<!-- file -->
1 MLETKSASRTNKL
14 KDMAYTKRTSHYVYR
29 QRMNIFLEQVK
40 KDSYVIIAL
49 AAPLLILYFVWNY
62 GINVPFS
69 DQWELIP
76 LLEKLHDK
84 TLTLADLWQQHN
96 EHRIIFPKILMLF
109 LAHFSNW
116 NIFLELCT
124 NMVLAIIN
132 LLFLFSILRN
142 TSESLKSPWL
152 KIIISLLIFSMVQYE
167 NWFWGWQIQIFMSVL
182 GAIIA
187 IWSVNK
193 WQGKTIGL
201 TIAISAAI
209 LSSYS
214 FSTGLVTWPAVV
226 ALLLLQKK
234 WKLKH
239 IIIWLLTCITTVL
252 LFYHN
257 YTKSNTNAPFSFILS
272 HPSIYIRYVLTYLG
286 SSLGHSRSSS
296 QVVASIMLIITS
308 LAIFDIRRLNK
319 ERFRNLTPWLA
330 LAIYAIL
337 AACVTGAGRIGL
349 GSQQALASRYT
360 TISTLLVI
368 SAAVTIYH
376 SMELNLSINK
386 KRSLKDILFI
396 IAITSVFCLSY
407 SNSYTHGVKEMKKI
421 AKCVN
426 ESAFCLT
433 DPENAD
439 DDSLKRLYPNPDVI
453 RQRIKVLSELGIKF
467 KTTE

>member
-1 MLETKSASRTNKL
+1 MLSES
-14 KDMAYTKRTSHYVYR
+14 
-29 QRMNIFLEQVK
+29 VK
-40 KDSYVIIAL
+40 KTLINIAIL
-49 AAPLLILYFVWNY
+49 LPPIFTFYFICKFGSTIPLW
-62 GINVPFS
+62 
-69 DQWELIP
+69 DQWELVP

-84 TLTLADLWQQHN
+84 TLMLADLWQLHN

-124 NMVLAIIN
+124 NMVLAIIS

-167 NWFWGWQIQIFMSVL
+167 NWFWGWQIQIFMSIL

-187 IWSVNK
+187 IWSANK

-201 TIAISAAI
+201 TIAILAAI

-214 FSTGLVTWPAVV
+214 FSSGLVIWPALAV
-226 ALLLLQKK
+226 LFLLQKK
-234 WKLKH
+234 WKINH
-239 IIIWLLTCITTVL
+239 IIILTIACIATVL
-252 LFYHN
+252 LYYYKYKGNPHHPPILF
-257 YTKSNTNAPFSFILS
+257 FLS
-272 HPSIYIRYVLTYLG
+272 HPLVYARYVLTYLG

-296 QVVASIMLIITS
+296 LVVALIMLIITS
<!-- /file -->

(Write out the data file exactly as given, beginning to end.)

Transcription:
1 MLETKSASRTNKL
14 KDMAYTKRTSHYVYR
29 QRMNIFLEQVK
40 KDSYVIIAL
49 AAPLLILYFVWNY
62 GINVPFS
69 DQWELIP
76 LLEKLHDK
84 TLTLADLWQQHN
96 EHRIIFPKILMLF
109 LAHFSNW
116 NIFLELCT
124 NMVLAIIN
132 LLFLFSILRN
142 TSESLKSPWL
152 KIIISLLIFSMVQYE
167 NWFWGWQIQIFMSVL
182 GAIIA
187 IWSVNK
193 WQGKTIGL
201 TIAISAAI
209 LSSYS
214 FSTGLVTWPAVV
226 ALLLLQKK
234 WKLKH
239 IIIWLLTCITTVL
252 LFYHN
257 YTKSNTNAPFSFILS
272 HPSIYIRYVLTYLG
286 SSLGHSRSSS
296 QVVASIMLIITS
308 LAIFDIRRLNK
319 ERFRNLTPWLA
330 LAIYAIL
337 AACVTGAGRIGL
349 GSQQALASRYT
360 TISTLLVI
368 SAAVTIYH
376 SMELNLSINK
386 KRSLKDILFI
396 IAITSVFCLSY
407 SNSYTHGVKEMKKI
421 AKCVN
426 ESAFCLT
433 DPENAD
439 DDSLKRLYPNPDVI
453 RQRIKVLSELGIKF
467 KTTE

>member
-1 MLETKSASRTNKL
+1 MLSES
-14 KDMAYTKRTSHYVYR
+14 
-29 QRMNIFLEQVK
+29 VK
-40 KDSYVIIAL
+40 KTLINIAIL
-49 AAPLLILYFVWNY
+49 LPPIFTFYFICKFGSTIPLW
-62 GINVPFS
+62 
-69 DQWELIP
+69 DQWELVP

-84 TLTLADLWQQHN
+84 TLMLADLWQLHN

-124 NMVLAIIN
+124 NMVLAIIS

-167 NWFWGWQIQIFMSVL
+167 NWFWGWQIQIFMSIL

-187 IWSVNK
+187 IWSANK

-201 TIAISAAI
+201 TIAILAAI

-214 FSTGLVTWPAVV
+214 FSSGLVIWPALAV
-226 ALLLLQKK
+226 LFLLQKK
-234 WKLKH
+234 WKINH
-239 IIIWLLTCITTVL
+239 IIILTIACIATVL
-252 LFYHN
+252 LYYYKYKGNPHHPPILF
-257 YTKSNTNAPFSFILS
+257 FLS
-272 HPSIYIRYVLTYLG
+272 HPLVYARYVLTYLG

-296 QVVASIMLIITS
+296 LVVALIMLIITS